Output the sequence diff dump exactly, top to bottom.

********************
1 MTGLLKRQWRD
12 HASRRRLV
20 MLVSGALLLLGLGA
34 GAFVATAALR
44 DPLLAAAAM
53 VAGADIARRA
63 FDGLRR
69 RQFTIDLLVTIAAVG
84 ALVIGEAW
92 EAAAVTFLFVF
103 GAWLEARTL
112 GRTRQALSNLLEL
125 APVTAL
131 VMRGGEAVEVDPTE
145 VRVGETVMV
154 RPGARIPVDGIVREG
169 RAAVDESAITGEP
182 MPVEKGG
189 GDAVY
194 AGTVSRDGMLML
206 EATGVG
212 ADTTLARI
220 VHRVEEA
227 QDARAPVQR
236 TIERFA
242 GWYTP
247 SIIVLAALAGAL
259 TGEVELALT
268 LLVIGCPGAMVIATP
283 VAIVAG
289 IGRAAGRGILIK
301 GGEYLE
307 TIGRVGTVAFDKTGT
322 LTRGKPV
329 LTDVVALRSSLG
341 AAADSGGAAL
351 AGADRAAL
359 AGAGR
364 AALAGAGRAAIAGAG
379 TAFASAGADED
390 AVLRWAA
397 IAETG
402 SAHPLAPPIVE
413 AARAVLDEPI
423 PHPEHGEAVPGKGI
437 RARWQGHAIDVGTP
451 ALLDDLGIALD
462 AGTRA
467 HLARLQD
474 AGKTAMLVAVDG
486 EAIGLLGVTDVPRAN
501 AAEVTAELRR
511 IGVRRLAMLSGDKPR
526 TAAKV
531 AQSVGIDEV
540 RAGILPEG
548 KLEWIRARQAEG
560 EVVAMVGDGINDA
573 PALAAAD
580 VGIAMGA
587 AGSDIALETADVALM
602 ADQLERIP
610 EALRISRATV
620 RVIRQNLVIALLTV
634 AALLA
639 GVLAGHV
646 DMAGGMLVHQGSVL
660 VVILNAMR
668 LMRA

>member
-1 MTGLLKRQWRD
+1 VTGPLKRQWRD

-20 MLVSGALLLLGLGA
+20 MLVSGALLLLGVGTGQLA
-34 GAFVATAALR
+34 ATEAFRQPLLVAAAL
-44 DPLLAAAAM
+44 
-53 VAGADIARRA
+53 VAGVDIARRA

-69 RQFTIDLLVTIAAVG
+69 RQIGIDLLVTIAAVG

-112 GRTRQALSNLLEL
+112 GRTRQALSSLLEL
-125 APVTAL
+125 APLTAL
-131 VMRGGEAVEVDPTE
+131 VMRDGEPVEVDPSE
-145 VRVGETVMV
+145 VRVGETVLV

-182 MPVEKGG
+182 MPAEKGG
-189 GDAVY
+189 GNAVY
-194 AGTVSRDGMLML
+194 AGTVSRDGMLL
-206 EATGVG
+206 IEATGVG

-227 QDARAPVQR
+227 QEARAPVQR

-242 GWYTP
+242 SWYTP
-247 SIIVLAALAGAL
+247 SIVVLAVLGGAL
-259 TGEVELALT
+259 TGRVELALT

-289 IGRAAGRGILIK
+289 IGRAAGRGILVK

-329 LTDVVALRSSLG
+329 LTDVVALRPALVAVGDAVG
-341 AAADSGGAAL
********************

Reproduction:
1 MTGLLKRQWRD
12 HASRRRLV
20 MLVSGALLLLGLGA
34 GAFVATAALR
44 DPLLAAAAM
53 VAGADIARRA
63 FDGLRR
69 RQFTIDLLVTIAAVG
84 ALVIGEAW
92 EAAAVTFLFVF
103 GAWLEARTL
112 GRTRQALSNLLEL
125 APVTAL
131 VMRGGEAVEVDPTE
145 VRVGETVMV
154 RPGARIPVDGIVREG
169 RAAVDESAITGEP
182 MPVEKGG
189 GDAVY
194 AGTVSRDGMLML
206 EATGVG
212 ADTTLARI
220 VHRVEEA
227 QDARAPVQR
236 TIERFA
242 GWYTP
247 SIIVLAALAGAL
259 TGEVELALT
268 LLVIGCPGAMVIATP
283 VAIVAG
289 IGRAAGRGILIK
301 GGEYLE
307 TIGRVGTVAFDKTGT
322 LTRGKPV
329 LTDVVALRSSLG
341 AAADSGGAAL
351 AGADRAAL
359 AGAGR
364 AALAGAGRAAIAGAG
379 TAFASAGADED
390 AVLRWAA
397 IAETG
402 SAHPLAPPIVE
413 AARAVLDEPI
423 PHPEHGEAVPGKGI
437 RARWQGHAIDVGTP
451 ALLDDLGIALD
462 AGTRA
467 HLARLQD
474 AGKTAMLVAVDG
486 EAIGLLGVTDVPRAN
501 AAEVTAELRR
511 IGVRRLAMLSGDKPR
526 TAAKV
531 AQSVGIDEV
540 RAGILPEG
548 KLEWIRARQAEG
560 EVVAMVGDGINDA
573 PALAAAD
580 VGIAMGA
587 AGSDIALETADVALM
602 ADQLERIP
610 EALRISRATV
620 RVIRQNLVIALLTV
634 AALLA
639 GVLAGHV
646 DMAGGMLVHQGSVL
660 VVILNAMR
668 LMRA

>member
-1 MTGLLKRQWRD
+1 VTGPLKRQWRD

-20 MLVSGALLLLGLGA
+20 MLVSGALLLLGVGTGQLA
-34 GAFVATAALR
+34 ATEAFRQPLLVAAAL
-44 DPLLAAAAM
+44 
-53 VAGADIARRA
+53 VAGVDIARRA

-69 RQFTIDLLVTIAAVG
+69 RQIGIDLLVTIAAVG

-112 GRTRQALSNLLEL
+112 GRTRQALSSLLEL
-125 APVTAL
+125 APLTAL
-131 VMRGGEAVEVDPTE
+131 VMRDGEPVEVDPSE
-145 VRVGETVMV
+145 VRVGETVLV

-182 MPVEKGG
+182 MPAEKGG
-189 GDAVY
+189 GNAVY
-194 AGTVSRDGMLML
+194 AGTVSRDGMLL
-206 EATGVG
+206 IEATGVG

-227 QDARAPVQR
+227 QEARAPVQR

-242 GWYTP
+242 SWYTP
-247 SIIVLAALAGAL
+247 SIVVLAVLGGAL
-259 TGEVELALT
+259 TGRVELALT

-289 IGRAAGRGILIK
+289 IGRAAGRGILVK

-329 LTDVVALRSSLG
+329 LTDVVALRPALVAVGDAVG
-341 AAADSGGAAL